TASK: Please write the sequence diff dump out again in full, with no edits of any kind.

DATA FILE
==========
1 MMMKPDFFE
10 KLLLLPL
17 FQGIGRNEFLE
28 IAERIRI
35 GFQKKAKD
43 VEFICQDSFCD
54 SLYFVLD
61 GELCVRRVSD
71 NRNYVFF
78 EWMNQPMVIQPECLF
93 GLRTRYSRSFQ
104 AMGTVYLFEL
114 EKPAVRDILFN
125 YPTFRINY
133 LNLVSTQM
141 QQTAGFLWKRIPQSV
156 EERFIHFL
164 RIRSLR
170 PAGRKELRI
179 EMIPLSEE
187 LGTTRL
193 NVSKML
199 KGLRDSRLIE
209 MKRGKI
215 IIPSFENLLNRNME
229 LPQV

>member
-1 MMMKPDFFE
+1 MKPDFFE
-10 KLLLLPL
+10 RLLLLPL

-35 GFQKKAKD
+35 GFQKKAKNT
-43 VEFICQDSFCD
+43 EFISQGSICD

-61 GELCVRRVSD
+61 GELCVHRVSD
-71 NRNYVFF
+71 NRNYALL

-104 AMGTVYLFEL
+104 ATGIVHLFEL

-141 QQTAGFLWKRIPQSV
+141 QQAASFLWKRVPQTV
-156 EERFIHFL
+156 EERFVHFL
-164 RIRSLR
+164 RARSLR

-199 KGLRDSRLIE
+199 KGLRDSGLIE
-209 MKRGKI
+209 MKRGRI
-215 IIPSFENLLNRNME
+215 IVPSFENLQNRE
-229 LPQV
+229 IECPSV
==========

1 MMMKPDFFE
10 KLLLLPL
17 FQGIGRNEFLE
28 IAERIRI
35 GFQKKAKD
43 VEFICQDSFCD
54 SLYFVLD
61 GELCVRRVSD
71 NRNYVFF
78 EWMNQPMVIQPECLF
93 GLRTRYSRSFQ
104 AMGTVYLFEL
114 EKPAVRDILFN
125 YPTFRINY
133 LNLVSTQM
141 QQTAGFLWKRIPQSV
156 EERFIHFL
164 RIRSLR
170 PAGRKELRI
179 EMIPLSEE
187 LGTTRL
193 NVSKML
199 KGLRDSRLIE
209 MKRGKI
215 IIPSFENLLNRNME
229 LPQV

>member
-1 MMMKPDFFE
+1 MKPDFFE
-10 KLLLLPL
+10 RLLLLPL

-35 GFQKKAKD
+35 GFQKKAKNT
-43 VEFICQDSFCD
+43 EFISQGSICD

-61 GELCVRRVSD
+61 GELCVHRVSD
-71 NRNYVFF
+71 NRNYALL

-104 AMGTVYLFEL
+104 ATGIVHLFEL

-141 QQTAGFLWKRIPQSV
+141 QQAASFLWKRVPQTV
-156 EERFIHFL
+156 EERFVHFL
-164 RIRSLR
+164 RARSLR

-199 KGLRDSRLIE
+199 KGLRDSGLIE
-209 MKRGKI
+209 MKRGRI
-215 IIPSFENLLNRNME
+215 IVPSFENLQNRE
-229 LPQV
+229 IECPSV